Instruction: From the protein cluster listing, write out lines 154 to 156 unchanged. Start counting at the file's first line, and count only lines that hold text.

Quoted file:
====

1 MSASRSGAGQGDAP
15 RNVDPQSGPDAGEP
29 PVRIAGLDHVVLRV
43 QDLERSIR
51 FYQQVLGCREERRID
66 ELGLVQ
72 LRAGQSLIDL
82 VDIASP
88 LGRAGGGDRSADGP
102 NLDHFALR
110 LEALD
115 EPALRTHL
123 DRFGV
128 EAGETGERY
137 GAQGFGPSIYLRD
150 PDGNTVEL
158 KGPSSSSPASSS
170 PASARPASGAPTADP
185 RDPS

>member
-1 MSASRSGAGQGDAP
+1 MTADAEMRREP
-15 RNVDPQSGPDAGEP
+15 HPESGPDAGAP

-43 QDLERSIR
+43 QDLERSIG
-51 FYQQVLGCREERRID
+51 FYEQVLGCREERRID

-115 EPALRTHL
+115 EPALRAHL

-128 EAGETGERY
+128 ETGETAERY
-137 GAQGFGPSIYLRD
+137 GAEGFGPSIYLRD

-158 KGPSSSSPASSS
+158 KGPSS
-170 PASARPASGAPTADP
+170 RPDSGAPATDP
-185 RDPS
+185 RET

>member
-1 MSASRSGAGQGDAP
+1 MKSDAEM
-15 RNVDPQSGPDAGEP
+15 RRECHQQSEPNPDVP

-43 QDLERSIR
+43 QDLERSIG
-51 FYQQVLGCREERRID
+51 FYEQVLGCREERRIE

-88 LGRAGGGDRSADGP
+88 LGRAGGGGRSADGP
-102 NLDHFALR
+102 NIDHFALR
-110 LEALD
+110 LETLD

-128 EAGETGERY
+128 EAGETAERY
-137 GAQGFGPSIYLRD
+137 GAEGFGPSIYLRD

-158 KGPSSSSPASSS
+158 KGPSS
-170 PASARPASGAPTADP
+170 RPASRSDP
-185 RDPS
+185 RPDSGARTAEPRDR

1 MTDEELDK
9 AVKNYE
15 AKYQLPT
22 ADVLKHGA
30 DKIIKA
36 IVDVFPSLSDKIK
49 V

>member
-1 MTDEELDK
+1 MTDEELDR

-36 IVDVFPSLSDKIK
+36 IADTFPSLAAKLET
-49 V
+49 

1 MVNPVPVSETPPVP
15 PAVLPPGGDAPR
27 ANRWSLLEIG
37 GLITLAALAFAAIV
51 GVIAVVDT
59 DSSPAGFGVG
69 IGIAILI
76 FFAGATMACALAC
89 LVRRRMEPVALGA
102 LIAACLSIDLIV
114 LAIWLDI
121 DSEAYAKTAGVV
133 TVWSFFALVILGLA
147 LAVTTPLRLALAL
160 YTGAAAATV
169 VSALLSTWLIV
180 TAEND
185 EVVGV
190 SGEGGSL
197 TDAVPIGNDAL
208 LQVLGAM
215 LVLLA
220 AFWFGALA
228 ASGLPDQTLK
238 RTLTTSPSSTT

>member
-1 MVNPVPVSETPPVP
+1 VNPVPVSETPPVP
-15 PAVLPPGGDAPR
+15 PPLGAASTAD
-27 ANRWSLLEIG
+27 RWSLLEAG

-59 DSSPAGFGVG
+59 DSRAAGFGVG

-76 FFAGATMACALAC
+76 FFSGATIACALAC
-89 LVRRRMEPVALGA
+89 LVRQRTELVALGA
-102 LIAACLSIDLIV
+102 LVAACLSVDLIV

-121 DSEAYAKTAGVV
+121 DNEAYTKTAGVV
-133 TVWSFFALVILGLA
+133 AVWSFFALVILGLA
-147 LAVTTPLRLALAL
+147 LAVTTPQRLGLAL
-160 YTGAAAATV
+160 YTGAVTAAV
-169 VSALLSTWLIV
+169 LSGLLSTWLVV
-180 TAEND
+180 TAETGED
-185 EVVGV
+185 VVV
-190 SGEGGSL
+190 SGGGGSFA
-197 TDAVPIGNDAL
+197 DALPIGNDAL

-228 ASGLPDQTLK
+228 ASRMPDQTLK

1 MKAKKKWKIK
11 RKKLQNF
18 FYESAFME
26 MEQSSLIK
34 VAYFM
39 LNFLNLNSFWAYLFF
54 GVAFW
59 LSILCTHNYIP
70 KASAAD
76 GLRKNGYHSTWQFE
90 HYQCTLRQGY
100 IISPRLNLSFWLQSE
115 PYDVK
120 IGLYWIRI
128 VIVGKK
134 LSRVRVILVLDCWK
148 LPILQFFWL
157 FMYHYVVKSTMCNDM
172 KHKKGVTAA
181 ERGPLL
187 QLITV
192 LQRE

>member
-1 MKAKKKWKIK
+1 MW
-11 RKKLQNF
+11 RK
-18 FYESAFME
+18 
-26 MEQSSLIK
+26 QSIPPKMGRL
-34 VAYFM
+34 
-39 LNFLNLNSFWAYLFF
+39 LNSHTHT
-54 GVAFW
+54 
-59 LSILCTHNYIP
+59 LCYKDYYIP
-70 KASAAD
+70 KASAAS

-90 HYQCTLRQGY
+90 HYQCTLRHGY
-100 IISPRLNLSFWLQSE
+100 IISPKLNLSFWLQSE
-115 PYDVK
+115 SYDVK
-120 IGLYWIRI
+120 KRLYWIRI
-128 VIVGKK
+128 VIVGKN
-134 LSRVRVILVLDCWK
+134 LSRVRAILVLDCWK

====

128 VIVGKK
134 LSRVRVILVLDCWK
148 LPILQFFWL